Trumland Reserve is a beautiful mixture of blanket bog and wet heath. It is a remote location and arguably the best time to visit is during the summer months, when you should be able to see breeding red-throated divers, hen harriers, merlins and short-eared owls. The moorland is also home to Arctic and great skuas in summer. Enjoy spectacular views of the Orkney archipelago from the tops of Knitchen Hill and Blotchnie Fiold (Rousay's highest hill), but don't miss the tiny moorland wildflowers at your feet and the plaintive cries of golden plovers as you pass by.
Getting hereFor further information on accessible travel in Scotland, go to Transport Scotland.
Travel by public transport
Rousay is reached by a roll on-roll off ferry, which takes both passengers and vehicles, from Tingwall on Mainland Orkney. Vehicles must be booked in adavance. Visit http://www.orkneyferries.co.uk/ for up to date travel information. From the ferry terminal, the reserve is reached by a 0.75 mile walk along single track roads. From the pier, follow the road uphill and left until you reach the T-junction at Trumland House, then head right and look for a small bridge and RSPB sign on your left after 0.4 miles.
There is no car parking available at the reserve itself. The nearest car park is at the pier, 0.75 miles from the reserve entrance. From the pier, follow the road uphill and left until you reach the T-junction at Trumland House, then head right along the road and look for a small bridge and RSPB sign on your left after 0.4 miles.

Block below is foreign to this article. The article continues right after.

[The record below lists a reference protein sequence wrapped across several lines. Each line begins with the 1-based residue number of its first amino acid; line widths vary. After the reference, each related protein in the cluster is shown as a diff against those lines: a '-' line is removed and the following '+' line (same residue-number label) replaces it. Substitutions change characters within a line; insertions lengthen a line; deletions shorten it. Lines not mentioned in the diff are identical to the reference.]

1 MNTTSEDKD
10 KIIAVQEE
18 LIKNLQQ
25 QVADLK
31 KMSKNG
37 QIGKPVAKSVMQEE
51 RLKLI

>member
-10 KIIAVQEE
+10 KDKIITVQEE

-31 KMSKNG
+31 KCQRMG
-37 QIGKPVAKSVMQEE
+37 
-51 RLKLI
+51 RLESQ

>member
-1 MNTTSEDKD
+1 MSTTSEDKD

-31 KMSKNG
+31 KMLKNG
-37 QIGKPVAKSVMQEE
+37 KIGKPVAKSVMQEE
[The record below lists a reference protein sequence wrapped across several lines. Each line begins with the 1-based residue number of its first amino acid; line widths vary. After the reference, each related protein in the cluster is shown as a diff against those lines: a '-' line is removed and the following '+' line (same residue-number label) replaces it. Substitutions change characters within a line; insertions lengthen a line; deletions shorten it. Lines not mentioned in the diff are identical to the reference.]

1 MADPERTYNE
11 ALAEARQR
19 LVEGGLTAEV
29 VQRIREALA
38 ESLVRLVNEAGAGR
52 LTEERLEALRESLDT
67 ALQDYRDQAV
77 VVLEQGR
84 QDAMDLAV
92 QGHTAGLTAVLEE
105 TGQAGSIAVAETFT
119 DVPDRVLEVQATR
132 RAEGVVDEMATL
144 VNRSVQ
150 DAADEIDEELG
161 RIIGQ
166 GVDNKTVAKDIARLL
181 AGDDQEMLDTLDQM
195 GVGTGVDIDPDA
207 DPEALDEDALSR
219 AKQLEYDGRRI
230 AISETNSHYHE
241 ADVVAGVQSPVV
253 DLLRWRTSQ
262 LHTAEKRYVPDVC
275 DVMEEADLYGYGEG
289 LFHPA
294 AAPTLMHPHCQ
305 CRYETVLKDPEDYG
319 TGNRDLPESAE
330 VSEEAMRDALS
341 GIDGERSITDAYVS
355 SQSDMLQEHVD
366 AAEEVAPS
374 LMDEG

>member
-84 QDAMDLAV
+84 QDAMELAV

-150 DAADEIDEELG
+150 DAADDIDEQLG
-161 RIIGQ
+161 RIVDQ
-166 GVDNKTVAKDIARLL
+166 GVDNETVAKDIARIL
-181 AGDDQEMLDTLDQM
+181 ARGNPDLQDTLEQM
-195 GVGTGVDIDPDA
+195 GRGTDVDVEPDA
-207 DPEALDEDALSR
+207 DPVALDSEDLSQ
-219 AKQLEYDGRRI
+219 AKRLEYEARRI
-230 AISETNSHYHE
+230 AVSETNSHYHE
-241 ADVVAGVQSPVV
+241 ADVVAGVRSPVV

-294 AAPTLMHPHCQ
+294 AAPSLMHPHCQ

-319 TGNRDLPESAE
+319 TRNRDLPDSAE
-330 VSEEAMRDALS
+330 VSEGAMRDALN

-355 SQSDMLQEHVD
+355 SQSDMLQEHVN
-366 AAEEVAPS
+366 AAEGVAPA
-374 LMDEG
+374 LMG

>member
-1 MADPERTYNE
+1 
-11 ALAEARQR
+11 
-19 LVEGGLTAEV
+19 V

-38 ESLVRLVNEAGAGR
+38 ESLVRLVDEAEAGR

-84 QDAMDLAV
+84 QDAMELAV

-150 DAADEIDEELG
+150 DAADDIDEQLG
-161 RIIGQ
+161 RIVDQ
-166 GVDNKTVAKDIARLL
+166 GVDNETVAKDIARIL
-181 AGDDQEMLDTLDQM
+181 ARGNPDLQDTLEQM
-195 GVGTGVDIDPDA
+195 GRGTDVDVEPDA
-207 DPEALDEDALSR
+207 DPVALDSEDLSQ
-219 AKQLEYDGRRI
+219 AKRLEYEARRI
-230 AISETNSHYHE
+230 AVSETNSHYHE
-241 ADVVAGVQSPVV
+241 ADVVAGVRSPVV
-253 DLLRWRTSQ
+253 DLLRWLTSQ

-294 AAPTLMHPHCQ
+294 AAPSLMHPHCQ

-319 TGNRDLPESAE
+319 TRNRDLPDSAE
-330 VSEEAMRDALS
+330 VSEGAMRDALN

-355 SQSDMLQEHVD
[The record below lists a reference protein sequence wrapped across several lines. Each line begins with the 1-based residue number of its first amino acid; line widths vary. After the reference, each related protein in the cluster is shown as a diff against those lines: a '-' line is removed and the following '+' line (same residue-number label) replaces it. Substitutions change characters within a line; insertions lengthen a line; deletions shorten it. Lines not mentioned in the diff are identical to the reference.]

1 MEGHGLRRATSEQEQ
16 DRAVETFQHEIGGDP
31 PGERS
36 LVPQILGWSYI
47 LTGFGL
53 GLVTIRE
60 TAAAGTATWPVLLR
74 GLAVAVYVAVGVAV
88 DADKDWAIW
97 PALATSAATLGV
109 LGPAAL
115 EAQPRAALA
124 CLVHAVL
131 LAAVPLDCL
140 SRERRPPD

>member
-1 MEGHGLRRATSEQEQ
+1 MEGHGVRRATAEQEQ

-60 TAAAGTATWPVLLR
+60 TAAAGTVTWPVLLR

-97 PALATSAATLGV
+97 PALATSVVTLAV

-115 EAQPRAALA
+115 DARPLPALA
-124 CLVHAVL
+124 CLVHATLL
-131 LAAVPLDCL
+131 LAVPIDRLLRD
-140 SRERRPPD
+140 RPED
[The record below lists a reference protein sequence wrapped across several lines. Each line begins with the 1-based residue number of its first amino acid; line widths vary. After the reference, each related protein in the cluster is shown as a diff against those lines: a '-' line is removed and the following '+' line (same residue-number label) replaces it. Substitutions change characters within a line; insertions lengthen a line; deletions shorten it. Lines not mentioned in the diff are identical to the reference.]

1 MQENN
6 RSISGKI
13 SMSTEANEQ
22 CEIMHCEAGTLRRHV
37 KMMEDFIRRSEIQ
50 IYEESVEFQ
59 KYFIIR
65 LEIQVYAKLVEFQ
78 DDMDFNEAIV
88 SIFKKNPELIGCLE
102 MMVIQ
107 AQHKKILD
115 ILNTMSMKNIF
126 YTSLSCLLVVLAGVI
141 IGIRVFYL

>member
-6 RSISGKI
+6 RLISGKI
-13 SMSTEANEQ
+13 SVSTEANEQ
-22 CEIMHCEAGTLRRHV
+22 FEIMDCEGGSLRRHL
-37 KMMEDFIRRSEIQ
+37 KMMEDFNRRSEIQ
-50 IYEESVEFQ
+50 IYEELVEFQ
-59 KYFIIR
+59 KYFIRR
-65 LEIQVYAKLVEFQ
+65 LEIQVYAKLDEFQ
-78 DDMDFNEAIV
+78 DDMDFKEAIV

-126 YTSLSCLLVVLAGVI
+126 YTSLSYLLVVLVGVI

Path to main entrance
Please note that there is no Visitor Centre and there are no buildings at the reserve. The only facilities are a nature trail around the reserve. There are no staff based at the reserve. There is an accessible toilet at the Rousay Heritage Centre by the pier - please contact the Orkney Islands Council on 01856 873535 for details on opening times.
Getting around inside
Getting around outside
Designated Walking Trail
The path is narrow (less than 40 cm wide in sections), unsurfaced, uneven and steep in places and can be very wet and muddy. A bench is placed just off the trail three quarters of the way up Knitchen Hill. There is a wooden bridge covered in chickenwire with an unprotected drop on one side at the entrance to the reserve.
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